In the early 1980s, the Apple II computer combined with the first spreadsheet program (called Visicalc) revolutionized how financial analysis was done. Suddenly through the use of these new tools, complex models could be created by anyone that could type numbers and formulas into a grid. Almost overnight, financial decision making was transformed through the ability to use more data to accurately predict business outcomes versus simply guessing.
But this transformation did not happen from a corporate edict. Back in those days, Apple II computers were brought in the back door of businesses by employees that understood the power of the tool and the value it could provide. It was not part of the IT infrastructure and was not part of any corporate computing initiative. Businesses did not offer to buy Apple II computers and did not offer training or support and, frequently, if an employee was “caught” using unauthorized equipment, they would be in hot water.
Yet this grass roots movement changed the face of technology and evolved into computing as it is known today. And the companies that lagged in the new technology deployment were left in the dust by their competition.
What does this have to do with the Internet of Things (IoT)? Plenty. We believe that history is about to repeat itself.
As designers and developers of IoT systems, from our vantage point virtually all industries can benefit from the IoT. If you are involved in providing a product or service, you can always gain from having a deeper understanding of how satisfied your customer is, how they use your product or service, and how you can make your product or service even more compelling to that customer. The IoT allows for the collection of near real time data about your product or service — and this data obtained can revolutionize your business and can leapfrog you ahead of your competition.
So why aren’t more companies deploying IoT solutions today? Yes the technology is new. But we believe that many people are waiting for someone to tell them how to “do” the IoT.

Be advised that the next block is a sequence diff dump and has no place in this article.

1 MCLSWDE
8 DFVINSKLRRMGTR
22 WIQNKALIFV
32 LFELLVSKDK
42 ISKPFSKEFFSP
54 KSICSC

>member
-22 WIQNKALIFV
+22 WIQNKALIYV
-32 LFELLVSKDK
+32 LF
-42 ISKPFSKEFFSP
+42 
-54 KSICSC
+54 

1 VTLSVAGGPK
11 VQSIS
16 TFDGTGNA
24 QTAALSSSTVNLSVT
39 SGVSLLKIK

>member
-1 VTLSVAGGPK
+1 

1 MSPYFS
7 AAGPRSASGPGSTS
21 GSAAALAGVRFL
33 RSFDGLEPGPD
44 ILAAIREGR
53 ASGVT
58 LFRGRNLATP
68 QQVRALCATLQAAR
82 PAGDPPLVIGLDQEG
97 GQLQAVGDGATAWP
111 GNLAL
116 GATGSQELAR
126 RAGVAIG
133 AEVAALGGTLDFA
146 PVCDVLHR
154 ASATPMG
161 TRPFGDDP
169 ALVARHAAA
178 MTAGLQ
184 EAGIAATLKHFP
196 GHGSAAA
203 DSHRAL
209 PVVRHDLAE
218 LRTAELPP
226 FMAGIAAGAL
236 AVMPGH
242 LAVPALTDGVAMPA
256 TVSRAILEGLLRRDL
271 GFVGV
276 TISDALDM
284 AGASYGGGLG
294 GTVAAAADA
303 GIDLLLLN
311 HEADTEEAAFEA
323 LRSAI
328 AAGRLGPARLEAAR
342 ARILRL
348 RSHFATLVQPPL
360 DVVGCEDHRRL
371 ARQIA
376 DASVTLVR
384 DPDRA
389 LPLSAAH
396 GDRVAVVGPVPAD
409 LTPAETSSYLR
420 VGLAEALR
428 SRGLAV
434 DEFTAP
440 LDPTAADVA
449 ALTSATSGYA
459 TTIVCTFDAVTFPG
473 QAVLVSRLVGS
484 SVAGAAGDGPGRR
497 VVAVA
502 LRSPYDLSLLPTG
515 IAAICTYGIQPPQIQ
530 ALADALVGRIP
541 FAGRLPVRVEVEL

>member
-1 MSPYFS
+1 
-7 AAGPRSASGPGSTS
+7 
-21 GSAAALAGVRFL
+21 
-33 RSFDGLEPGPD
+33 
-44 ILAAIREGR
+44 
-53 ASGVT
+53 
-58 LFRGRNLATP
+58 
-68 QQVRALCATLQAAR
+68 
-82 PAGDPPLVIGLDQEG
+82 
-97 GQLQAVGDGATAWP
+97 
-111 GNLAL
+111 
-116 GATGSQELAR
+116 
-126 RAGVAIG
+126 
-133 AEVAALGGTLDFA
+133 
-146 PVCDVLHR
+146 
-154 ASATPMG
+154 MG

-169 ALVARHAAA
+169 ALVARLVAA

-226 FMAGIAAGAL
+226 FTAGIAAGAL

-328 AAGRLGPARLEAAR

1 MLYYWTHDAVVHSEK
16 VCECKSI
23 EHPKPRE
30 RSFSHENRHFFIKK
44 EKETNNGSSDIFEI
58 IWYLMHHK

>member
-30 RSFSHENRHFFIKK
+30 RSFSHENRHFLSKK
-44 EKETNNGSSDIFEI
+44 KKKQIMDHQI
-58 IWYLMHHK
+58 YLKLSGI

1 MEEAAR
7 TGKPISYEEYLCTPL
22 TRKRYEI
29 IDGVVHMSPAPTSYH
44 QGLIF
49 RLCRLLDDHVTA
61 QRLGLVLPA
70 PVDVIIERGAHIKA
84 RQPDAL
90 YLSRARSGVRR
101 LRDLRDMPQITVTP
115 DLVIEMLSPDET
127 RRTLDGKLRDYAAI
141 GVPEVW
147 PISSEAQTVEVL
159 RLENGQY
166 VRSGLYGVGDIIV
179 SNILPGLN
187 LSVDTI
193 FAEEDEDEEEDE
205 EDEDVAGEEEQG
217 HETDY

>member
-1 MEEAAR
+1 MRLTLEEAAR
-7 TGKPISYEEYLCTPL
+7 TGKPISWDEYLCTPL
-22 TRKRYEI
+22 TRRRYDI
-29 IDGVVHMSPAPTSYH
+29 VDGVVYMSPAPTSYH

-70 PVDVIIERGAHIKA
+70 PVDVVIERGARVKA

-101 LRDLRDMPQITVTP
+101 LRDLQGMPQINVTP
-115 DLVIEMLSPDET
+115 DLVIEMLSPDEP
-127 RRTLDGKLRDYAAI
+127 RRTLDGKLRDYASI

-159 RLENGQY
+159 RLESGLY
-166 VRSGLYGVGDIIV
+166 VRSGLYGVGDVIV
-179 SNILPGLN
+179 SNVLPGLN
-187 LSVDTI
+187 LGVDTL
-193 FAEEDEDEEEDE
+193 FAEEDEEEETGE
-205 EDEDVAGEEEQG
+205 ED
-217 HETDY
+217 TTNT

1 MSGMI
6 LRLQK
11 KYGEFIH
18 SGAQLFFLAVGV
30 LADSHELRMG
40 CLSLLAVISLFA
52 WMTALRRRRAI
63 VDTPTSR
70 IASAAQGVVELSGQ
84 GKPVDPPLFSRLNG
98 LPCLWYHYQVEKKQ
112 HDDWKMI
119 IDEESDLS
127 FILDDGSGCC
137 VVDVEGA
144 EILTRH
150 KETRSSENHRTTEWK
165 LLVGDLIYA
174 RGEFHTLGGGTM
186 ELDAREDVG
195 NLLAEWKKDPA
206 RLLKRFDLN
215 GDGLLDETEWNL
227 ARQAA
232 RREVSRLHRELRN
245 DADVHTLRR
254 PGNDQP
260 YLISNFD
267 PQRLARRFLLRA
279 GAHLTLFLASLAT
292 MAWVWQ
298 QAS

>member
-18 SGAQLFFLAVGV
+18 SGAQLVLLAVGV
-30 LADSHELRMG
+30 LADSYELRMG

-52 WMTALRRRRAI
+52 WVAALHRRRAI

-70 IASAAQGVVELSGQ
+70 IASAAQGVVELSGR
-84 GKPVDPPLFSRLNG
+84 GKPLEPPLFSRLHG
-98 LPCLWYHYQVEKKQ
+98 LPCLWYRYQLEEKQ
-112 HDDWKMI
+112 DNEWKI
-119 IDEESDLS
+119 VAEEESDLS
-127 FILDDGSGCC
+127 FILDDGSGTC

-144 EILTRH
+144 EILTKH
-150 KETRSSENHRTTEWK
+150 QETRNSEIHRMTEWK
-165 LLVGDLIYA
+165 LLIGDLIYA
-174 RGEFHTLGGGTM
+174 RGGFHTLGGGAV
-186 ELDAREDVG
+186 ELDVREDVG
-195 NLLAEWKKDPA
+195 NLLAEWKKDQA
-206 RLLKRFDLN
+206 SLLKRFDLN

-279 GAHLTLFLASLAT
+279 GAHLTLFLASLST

As a case in point — some Internet of Things providers have taken the approach of doing things from “the top down” and recommend that their clients study the IoT from a corporate perspective. They talk their client companies into developing a corporate vision of how IoT technology can be used across the entire organization, followed by the development of a 3-5 year plan to successfully implement the strategy successfully. They engage with their clients initially with an expensive study that produces a vision and plan before any real IoT benefits are deployed and realized.
We believe there are several problems with this approach. First, IoT technology is changing so rapidly that any type of long term plan defined today will most certainly need to be redone as things evolve. Technology changes, costs are plummeting, and new solutions will be developed that are not even on the horizon yet. Second, it has been our experience that it is very difficult to envision all of the ways that a single IoT deployment can benefit an entire organization. Many times a project is developed with a specific goal in mind, but once the deployment is completed, there are typically many other benefits that are realized once the data obtained is fully digested. And third (and probably most importantly) this approach delays the benefits to the organization by deferring any IoT deployments until the entire vision is defined and agreed to.
Our preference is to promote a “bottom-up” approach to IoT. In a similar vein to Agile software development, we believe that a strategy in which projects are formed based on today’s real, identifiable needs within the organization and developed/deployed iteratively while realizing new value from the project as new information is learned, is a more successful way to realize the benefits of the IoT . Each project stands on its own merits and has specific and tangible goals that can be achieved in short deployment cycles that build on the previous cycles.
The benefits to this approach are many — smaller efforts with specific ROI can allow the organization to gain the benefit of IoT technology quickly to improve their products and services and reduce their operating costs. Using an iterative deployment approach, organizations can learn about the value of data acquired and rapidly build on the success of their smaller projects as they apply this learning on new deployments.
So the choice is yours. You can wait for someone to study your situation and deliver a high level analysis of your corporate IoT situation that will be obsolete in 6 -12 months or you can start deploying IoT technology today on a smaller scale, delivering near term results that can be expanded as you learn and as the technology evolves.
Truly innovative organizations find the right tools and put these tools to work to gain the advantage on the competition, learning as they go. Does this describe your business? Or does it describe your competitor?